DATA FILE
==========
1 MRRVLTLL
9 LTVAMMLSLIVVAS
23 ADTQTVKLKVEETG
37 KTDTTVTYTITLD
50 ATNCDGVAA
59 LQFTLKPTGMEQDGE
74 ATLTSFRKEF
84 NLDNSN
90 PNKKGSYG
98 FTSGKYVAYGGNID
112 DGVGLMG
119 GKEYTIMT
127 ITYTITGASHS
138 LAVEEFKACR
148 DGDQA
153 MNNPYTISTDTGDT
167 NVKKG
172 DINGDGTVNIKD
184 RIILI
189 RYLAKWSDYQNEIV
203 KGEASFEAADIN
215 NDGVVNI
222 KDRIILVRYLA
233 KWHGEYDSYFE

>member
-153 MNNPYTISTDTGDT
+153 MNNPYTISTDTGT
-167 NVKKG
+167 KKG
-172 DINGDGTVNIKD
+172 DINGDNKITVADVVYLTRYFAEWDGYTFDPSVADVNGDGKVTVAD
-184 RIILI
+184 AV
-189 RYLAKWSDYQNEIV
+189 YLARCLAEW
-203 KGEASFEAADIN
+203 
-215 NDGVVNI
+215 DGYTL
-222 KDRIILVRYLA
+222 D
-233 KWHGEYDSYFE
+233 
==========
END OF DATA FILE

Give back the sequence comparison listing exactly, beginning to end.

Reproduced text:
1 MRRVLTLL
9 LTVAMMLSLIVVAS
23 ADTQTVKLKVEETG
37 KTDTTVTYTITLD
50 ATNCDGVAA
59 LQFTLKPTGMEQDGE
74 ATLTSFRKEF
84 NLDNSN
90 PNKKGSYG
98 FTSGKYVAYGGNID
112 DGVGLMG
119 GKEYTIMT
127 ITYTITGASHS
138 LAVEEFKACR
148 DGDQA
153 MNNPYTISTDTGDT
167 NVKKG
172 DINGDGTVNIKD
184 RIILI
189 RYLAKWSDYQNEIV
203 KGEASFEAADIN
215 NDGVVNI
222 KDRIILVRYLA
233 KWHGEYDSYFE

>member
-153 MNNPYTISTDTGDT
+153 MNNPYTISTDTGT
-167 NVKKG
+167 KKG
-172 DINGDGTVNIKD
+172 DINGDNKITVADVVYLTRYFAEWDGYTFDPSVADVNGDGKVTVAD
-184 RIILI
+184 AV
-189 RYLAKWSDYQNEIV
+189 YLARCLAEW
-203 KGEASFEAADIN
+203 
-215 NDGVVNI
+215 DGYTL
-222 KDRIILVRYLA
+222 D
-233 KWHGEYDSYFE
+233 